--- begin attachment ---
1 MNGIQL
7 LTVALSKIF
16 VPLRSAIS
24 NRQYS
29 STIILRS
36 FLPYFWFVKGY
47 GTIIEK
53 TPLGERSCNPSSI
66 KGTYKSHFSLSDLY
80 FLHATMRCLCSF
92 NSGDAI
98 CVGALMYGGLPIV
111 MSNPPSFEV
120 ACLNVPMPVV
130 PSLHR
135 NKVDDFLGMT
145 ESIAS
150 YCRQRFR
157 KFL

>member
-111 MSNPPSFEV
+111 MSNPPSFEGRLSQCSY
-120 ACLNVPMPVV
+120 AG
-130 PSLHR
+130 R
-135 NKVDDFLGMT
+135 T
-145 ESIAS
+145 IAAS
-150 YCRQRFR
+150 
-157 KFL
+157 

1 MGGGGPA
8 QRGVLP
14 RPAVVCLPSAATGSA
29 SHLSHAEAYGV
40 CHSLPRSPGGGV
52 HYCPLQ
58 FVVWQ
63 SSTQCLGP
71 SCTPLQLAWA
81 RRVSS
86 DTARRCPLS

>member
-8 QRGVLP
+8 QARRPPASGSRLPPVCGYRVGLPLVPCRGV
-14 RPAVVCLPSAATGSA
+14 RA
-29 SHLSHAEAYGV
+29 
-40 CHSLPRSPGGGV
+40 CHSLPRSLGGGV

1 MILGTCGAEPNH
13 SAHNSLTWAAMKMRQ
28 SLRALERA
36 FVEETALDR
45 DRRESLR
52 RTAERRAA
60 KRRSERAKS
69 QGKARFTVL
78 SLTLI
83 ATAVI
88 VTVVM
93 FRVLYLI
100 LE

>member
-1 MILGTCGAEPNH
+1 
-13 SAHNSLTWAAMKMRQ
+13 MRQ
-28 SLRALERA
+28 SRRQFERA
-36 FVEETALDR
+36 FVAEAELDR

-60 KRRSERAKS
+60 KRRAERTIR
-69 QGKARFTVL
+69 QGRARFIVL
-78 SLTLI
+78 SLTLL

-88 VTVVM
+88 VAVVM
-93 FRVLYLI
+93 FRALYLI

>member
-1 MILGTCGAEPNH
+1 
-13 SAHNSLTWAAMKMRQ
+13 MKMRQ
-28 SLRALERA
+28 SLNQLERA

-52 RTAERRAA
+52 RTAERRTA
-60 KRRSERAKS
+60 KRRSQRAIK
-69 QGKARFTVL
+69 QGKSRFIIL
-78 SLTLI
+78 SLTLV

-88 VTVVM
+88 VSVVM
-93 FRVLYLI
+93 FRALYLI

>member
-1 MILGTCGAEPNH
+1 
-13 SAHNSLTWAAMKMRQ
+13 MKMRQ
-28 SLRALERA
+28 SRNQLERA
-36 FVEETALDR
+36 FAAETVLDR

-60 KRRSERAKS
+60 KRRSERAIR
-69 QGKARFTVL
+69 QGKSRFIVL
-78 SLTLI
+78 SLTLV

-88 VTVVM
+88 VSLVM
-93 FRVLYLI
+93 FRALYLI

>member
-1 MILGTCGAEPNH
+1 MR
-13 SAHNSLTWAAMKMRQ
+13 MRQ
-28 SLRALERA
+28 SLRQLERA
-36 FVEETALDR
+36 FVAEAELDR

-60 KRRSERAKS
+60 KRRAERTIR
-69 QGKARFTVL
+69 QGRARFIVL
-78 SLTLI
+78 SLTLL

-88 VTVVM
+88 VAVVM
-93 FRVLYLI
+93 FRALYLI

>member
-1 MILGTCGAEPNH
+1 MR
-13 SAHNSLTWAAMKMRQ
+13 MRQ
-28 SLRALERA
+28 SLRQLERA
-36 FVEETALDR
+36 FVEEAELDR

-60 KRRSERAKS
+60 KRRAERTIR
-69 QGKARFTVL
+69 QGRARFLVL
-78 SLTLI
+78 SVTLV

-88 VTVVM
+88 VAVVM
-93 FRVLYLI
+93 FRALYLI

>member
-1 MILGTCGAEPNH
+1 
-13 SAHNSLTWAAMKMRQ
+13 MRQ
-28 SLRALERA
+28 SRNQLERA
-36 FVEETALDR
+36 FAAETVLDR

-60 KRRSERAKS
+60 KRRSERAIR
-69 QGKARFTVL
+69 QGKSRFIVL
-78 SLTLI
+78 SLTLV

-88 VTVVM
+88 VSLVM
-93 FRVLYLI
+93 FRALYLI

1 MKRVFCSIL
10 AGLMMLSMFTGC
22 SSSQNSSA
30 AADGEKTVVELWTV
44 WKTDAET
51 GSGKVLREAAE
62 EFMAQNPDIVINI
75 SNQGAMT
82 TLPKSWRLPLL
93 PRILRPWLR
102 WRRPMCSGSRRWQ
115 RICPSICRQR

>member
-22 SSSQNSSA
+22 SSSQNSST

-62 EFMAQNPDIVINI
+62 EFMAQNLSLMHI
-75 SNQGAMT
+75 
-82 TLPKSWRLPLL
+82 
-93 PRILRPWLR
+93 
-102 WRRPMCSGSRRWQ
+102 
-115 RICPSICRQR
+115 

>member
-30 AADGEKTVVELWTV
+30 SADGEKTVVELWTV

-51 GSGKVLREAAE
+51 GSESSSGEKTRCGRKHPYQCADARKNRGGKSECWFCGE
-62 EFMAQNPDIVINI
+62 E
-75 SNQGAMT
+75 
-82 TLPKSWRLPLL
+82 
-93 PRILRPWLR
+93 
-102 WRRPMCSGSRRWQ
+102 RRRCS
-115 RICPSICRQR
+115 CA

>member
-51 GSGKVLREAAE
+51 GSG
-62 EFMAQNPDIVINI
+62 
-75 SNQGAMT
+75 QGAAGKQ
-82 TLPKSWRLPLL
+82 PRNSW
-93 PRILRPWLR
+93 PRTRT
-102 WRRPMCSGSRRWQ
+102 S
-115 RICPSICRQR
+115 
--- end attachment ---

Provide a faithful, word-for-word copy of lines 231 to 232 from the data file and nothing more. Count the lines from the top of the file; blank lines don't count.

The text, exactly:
-75 SNQGAMT
+75 QGAAGKQ